8. Assault – Look at another player’s hand. You may exchange it with your own.
X. Sneak Attack – When another player looks at your hand, discard this and take their hand. They are out.
The other set is called The Flying Garden:
1. Saint – If you are kicked out of the game, turn over a saint in your discards, draw a new hand, and remain in the game.
2. Necromancer – Return all discards of one player to the deck and shuffle it.
3. Adventurer – Look at up to 2 cards from the Ruins. You may exchange one with your hand.
4. Guardian – Collect all player’s hands, shuffle, and redeal.
5. Lost Legacy – If you discard this, put it in the Ruins, then shuffle the Ruins.
6. False Information – Look at the top card of the deck, then shuffle it with a discard of an player and put it in the Ruins.
7. Storyteller – Shuffle all card in the Ruins, then look at one.
8. Curse – Name a number, then look at a player’s hand. If it matches, they’re out.
X. Wound – If you have two wounds in your discards, you’re out.
I’m impressed with how Lost Legacy looks like a completely different experience from Love Letter while maintaining that familiar structure. The addition of the Ruins plus a different win condition means this game will be very different. There’s no rule in place to play several rounds, as in Love Letter, but I’m sure you can to extend the experience however you want. This will be a good one to keep an eye on. AEG will be releasing it in the US as part of their Big in Japan line.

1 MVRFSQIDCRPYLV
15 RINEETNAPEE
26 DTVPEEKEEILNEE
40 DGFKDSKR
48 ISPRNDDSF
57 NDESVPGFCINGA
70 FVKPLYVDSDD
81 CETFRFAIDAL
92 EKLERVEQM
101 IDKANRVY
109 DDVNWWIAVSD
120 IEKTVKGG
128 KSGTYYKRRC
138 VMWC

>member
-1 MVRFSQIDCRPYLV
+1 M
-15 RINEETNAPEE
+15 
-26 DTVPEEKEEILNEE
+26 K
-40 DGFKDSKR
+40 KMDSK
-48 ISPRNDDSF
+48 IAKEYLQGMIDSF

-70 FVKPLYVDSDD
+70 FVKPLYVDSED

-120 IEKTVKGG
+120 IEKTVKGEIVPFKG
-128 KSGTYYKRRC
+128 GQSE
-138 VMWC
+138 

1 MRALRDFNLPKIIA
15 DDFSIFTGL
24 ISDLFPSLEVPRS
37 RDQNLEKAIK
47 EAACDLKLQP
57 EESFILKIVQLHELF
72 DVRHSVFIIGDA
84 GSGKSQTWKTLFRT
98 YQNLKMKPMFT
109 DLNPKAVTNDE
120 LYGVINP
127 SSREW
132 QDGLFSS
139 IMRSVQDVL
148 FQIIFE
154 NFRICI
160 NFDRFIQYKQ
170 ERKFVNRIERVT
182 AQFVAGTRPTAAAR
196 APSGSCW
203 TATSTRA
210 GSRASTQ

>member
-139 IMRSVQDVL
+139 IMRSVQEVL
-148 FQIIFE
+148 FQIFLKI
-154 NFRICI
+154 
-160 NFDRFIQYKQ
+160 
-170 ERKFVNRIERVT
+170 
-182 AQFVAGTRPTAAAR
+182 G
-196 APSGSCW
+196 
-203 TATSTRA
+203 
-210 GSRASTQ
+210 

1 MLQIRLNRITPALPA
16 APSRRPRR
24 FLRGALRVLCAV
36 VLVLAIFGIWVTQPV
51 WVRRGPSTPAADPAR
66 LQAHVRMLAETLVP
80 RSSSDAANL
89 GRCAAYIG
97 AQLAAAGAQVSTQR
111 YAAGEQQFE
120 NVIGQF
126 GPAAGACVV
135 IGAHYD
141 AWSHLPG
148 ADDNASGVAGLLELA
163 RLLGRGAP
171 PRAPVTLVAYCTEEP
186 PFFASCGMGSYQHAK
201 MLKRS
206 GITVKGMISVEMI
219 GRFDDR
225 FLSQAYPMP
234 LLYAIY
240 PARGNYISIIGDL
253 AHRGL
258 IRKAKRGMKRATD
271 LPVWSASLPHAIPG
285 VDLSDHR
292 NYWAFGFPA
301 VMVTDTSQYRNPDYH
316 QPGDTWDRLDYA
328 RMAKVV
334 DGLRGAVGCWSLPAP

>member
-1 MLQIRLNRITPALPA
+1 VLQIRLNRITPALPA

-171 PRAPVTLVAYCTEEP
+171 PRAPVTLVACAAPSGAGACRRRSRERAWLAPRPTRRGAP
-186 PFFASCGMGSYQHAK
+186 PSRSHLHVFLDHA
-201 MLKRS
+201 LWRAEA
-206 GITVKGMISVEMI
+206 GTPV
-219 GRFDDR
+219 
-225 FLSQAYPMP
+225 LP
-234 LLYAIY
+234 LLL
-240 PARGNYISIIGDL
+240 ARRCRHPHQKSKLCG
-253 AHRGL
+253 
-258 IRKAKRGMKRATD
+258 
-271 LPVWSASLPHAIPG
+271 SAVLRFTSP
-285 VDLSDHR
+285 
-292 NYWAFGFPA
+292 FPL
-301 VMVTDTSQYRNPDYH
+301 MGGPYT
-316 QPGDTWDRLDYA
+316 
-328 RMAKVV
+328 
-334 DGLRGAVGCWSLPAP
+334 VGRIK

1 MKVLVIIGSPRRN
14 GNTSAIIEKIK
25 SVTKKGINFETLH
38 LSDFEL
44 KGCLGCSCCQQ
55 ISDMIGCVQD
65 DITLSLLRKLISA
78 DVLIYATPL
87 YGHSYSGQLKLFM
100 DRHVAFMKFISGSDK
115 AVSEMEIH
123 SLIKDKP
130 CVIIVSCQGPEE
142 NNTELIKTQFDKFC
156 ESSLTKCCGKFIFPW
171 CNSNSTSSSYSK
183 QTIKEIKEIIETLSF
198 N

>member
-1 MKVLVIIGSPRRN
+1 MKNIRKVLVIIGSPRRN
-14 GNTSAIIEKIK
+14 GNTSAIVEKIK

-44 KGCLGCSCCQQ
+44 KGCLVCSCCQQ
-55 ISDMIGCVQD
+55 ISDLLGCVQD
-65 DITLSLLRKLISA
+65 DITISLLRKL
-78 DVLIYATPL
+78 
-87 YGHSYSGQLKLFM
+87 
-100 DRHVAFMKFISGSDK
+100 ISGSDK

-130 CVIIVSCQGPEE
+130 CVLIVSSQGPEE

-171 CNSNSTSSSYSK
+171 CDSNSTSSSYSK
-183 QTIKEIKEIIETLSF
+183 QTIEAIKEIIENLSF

Machi Koro is a 2-4 player game designed by Masao Suganuma and published by Grounding. It was one of the fastest sellers at Spiel this year, mostly because there were only about 100 copies. It’s a dice-based city building game where players rival companies trying to build landmarks in their cities before their opponents do.
The game comes with 108 cards, 2 standard d6s, and 60 coin tokens. Each player starts with three coins and the same starting city – a wheat field and bakery face up, and a station, shopping mall, amusement park, and radio tower face down to indicate that they are under construction. On your turn, you roll one die (two if you have completed the station). The number rolled will let you know which buildings can be activated. Blue buildings give you money when anyone rolls that number, even if it’s not your turn (your primary industry always makes money). Green buildings give you money only on your turn (shops, factories, and markets that make you cash). Red buildings allow you to take money from the person who rolled the dice (they’re coming to your restaurant). Purple buildings allow you to take money from all other players, but only on your turn (major establishments everyone wants to visit). If you don’t have enough to pay someone else, pay all you can – there’s no penalty for not being able to pay. Transactions are processed in counter-clockwise order.